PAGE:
The state Division of Tourism has introduced a website and brochure on West Virginia's military heritage ahead of the Memorial Day weekend.

Marketplace for Friday, May 22, 2015

May 22, 2015
Marketplace

Why the CPI doesn't figure in the Fed's calculations

May 22, 2015
Tim Fitzsimons

The Consumer Price Index rose by 0.1 percent last month, according to figures out Friday. You could think of it as one more piece of evidence in the "no inflation" pile.

The CPI is used for a variety of things, particularly in adjusting rent and wages, as well as "in private contracts to escalate values of money ... by the government ... to adjust social security, and so forth," says Steve Reed, an economist at the Labor Department's Bureau of Labor Statistics who works on the CPI.

Egg-tastrophe

May 22, 2015
Sally Herships

You may not know it, but we have an egg-tastrophe on our hands. Thanks to bird flu, an estimated 31 million chickens have been killed — that’s 10 percent of the country’s egg-producing poultry.

Randy Pesciotta, vice president of the egg department at Urner Barry, a commodity market news reporting service, says prices for wholesale eggs have almost doubled, and it's the wholesale market that's going to feel the pinch of higher prices first.

States take back some economic incentives

May 22, 2015
Gigi Douban

The state of Missouri recently suspended its incentives program for IBM after the company reported layoffs at a new center it had opened in Columbia. The state said IBM didn't make good on its promise to maintain at least 500 jobs there. Other states are also taking a hard look at economic incentives they granted to businesses to relocate or open new facilities.

Why do companies offer free stuff at the same cost?

May 22, 2015
Nancy Marshall-Genzer

One of the questions we received from listeners as part of our "I’ve Always Wondered" series is about why companies are willing to give you extra for free.

Eileen Lee wrote us to ask: "Why is it that, every once in a while, my favorite brand of shampoo, food or drink gives me an extra 20 percent free?  Why would a company do this?”

Cannes Film Festival disappoints critics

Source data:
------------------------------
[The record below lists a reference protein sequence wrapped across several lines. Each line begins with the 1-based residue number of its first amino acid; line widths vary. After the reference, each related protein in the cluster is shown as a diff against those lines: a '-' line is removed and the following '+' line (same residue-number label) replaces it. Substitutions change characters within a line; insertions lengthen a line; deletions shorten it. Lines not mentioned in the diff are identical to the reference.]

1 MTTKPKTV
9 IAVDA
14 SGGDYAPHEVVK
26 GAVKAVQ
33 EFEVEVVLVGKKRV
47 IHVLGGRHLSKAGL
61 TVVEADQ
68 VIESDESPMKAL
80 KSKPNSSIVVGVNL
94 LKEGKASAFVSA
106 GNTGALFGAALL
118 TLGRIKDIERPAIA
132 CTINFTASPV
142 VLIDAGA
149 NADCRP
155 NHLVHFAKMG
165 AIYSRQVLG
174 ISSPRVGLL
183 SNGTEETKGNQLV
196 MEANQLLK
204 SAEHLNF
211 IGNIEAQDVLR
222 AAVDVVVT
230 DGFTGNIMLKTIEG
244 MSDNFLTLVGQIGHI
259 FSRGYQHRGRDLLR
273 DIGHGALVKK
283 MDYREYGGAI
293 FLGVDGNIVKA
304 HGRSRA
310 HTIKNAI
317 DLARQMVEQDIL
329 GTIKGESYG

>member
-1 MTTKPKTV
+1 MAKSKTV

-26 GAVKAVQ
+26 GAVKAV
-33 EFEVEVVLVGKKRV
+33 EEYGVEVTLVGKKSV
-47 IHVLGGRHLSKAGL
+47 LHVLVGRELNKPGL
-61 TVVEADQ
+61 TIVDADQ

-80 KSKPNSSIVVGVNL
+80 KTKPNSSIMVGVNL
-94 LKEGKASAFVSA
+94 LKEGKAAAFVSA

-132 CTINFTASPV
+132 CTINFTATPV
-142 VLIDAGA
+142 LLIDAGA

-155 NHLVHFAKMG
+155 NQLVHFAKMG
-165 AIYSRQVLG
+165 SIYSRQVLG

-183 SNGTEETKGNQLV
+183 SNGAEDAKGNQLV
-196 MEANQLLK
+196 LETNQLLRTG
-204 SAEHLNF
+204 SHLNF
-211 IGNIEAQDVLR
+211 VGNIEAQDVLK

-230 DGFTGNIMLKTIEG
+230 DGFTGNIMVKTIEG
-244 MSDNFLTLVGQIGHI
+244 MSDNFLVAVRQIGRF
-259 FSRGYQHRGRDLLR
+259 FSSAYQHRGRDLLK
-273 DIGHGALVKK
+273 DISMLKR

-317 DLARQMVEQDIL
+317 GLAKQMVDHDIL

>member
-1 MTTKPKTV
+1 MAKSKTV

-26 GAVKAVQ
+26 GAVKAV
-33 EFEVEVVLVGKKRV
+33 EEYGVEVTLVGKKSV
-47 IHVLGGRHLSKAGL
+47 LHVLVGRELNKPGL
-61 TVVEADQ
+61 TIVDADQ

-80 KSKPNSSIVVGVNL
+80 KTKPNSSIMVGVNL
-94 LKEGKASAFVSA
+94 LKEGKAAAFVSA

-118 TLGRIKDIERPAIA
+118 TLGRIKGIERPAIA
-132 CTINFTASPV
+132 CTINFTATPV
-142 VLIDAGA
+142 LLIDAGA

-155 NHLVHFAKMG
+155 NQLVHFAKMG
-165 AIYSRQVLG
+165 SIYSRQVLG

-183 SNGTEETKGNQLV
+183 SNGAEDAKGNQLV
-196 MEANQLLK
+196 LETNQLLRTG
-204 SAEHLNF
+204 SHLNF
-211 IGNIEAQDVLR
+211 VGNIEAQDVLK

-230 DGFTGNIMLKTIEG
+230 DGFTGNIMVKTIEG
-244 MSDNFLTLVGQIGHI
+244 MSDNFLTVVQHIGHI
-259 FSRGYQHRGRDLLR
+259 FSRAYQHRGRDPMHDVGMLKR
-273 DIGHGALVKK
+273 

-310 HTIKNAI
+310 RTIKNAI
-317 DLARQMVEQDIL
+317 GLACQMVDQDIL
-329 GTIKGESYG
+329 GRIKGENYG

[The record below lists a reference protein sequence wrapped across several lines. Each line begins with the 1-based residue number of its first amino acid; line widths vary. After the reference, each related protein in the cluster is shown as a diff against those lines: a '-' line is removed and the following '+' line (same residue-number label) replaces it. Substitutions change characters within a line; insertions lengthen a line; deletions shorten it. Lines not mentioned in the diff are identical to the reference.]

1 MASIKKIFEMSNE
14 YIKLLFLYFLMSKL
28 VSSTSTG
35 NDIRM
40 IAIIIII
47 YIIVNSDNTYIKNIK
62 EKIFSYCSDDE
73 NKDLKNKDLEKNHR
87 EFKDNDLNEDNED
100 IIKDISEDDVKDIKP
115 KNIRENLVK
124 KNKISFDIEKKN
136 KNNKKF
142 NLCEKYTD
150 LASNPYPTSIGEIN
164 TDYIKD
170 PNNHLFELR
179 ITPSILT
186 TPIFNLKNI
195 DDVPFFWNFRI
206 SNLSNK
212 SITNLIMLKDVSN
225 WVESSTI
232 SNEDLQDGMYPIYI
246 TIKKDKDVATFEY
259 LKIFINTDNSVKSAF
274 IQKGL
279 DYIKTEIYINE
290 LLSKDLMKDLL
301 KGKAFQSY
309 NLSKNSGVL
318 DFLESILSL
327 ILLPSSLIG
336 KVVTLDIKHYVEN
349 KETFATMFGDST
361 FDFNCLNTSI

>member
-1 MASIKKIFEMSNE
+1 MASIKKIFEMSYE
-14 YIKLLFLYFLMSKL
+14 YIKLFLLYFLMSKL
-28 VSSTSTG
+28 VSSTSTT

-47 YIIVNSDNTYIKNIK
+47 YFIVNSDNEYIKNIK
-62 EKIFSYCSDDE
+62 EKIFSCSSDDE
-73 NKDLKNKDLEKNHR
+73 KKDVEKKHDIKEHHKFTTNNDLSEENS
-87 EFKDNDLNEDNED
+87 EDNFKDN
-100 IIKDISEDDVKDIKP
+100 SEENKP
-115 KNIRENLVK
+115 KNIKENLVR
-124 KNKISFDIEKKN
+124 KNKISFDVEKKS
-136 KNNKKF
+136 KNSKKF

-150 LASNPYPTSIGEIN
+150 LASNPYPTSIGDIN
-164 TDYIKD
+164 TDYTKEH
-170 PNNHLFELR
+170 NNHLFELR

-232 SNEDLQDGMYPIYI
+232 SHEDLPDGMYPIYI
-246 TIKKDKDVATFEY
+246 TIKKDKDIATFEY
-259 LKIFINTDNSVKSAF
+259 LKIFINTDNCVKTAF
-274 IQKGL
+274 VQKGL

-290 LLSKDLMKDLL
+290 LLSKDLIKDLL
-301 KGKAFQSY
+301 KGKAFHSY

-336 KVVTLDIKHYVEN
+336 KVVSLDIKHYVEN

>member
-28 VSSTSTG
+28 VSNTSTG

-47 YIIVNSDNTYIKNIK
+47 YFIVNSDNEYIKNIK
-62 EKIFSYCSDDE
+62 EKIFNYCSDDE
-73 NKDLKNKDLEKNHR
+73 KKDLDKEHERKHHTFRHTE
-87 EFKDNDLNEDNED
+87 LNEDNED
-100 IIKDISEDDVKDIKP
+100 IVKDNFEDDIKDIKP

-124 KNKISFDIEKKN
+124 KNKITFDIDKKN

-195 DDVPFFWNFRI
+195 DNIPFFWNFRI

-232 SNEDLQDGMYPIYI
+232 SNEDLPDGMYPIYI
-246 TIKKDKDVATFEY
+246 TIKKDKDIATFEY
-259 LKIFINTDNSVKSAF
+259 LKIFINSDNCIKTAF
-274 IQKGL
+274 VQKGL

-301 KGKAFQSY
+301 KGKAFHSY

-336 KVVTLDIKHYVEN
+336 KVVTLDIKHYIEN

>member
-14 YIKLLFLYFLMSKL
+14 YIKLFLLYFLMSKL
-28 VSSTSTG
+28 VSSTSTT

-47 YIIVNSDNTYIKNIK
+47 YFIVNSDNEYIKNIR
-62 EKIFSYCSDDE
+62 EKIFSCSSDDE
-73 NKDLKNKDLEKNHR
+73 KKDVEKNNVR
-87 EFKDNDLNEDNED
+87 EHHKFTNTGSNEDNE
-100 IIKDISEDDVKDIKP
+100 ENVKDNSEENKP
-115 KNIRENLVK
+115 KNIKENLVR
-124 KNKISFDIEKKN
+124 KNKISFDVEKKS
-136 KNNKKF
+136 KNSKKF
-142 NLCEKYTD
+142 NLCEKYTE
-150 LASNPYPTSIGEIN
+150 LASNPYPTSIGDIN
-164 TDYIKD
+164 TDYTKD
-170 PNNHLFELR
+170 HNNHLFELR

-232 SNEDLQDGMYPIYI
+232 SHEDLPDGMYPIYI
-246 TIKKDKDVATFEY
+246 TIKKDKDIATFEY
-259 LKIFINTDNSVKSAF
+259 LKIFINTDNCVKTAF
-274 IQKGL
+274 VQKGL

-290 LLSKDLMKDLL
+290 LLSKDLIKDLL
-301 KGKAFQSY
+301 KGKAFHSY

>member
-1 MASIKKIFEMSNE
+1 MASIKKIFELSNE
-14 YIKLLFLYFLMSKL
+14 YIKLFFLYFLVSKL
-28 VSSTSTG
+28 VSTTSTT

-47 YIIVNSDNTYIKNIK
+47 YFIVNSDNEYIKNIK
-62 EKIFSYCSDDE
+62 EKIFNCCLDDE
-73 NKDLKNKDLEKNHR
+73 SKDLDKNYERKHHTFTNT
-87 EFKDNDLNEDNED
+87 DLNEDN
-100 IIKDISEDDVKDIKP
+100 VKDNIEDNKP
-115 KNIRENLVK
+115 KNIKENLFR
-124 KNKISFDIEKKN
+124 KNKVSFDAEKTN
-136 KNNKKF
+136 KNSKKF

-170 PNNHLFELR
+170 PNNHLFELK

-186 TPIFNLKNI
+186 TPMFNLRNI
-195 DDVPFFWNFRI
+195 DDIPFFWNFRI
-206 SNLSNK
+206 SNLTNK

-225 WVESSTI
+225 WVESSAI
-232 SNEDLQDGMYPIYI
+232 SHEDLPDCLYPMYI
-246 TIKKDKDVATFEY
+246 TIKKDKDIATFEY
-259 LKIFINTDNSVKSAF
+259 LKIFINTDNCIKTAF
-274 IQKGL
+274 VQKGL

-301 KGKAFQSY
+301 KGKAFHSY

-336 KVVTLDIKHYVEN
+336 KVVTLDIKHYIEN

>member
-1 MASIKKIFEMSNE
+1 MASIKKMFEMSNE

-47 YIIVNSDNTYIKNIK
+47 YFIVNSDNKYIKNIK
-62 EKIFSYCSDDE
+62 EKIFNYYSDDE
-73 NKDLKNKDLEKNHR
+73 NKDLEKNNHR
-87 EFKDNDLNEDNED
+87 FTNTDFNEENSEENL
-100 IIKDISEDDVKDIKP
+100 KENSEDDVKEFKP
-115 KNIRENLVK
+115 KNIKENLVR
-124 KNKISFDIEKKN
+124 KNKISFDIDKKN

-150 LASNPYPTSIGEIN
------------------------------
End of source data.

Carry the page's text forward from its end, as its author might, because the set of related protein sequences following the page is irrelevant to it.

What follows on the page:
May 22, 2015
Kai Ryssdal

Grantland writer Wesley Morris is at the Cannes Film Festival and fills us in on what’s going on.

On the vibe at Cannes:

The vibe is, “What happened to the movies?” We saw "Mad Max" on the first day, and we’ve been trying to see "Mad Max" ever since. It is amazing. It is the best movie, and very little that we’ve seen since then has been as great, especially in the main competition.

China dominates beer sales

May 22, 2015
Kai Ryssdal

Quick: what's best selling beer in the world?

I'm just going to go ahead and assume you didn't guess Snow.

Bloomberg ranked the top 10 selling beers in the world by market share, and apparently Snow is all the rage in China these days — up just shy of 600 percent in the past decade. Number two, Tsingtao, is also based in China.

Both can be tricky to find here in the states, so you'll have to settle for number three or four, Bud Light and Budweiser.

Kai Ryssdal

Joining Kai to talk about the week's business and economic news are Leigh Gallagher from Fortune and the Wall Street Journal's Sudeep Reddy. The big topics this week: the Consumer Price Index and inflation, Federal Reserve Chair Janet Yellen's speech in Rhode Island and Los Angeles increasing its minimum wage to $15.

A fashionable workout

May 22, 2015
Julian Burrell

In a fashion world trend known as “athleisure,” clothes that can work at the gym...can also make a fashion statement.

“Leggings and tank tops and sneakers are sort of taking over the style masses,” says Wall Street Journal reporter Elizabeth Holmes. “But you don’t actually have to work out in them. For a lot of people this is just sort of their everyday casual look.”

Popular brands such as Lululemon started making yoga pants outside-of-yoga-class stylish, and high-fashion brands put sneakers and sweatshirts on the runway.

How elite students get elite jobs

May 22, 2015
Jenny Ament

When we think about the debate over inequality in this country, a central piece of American mythology comes to mind: anyone who works hard, regardless of social status, can get ahead.

But it's not that simple, and people from exclusive or affluent backgrounds often land the most prestigious jobs.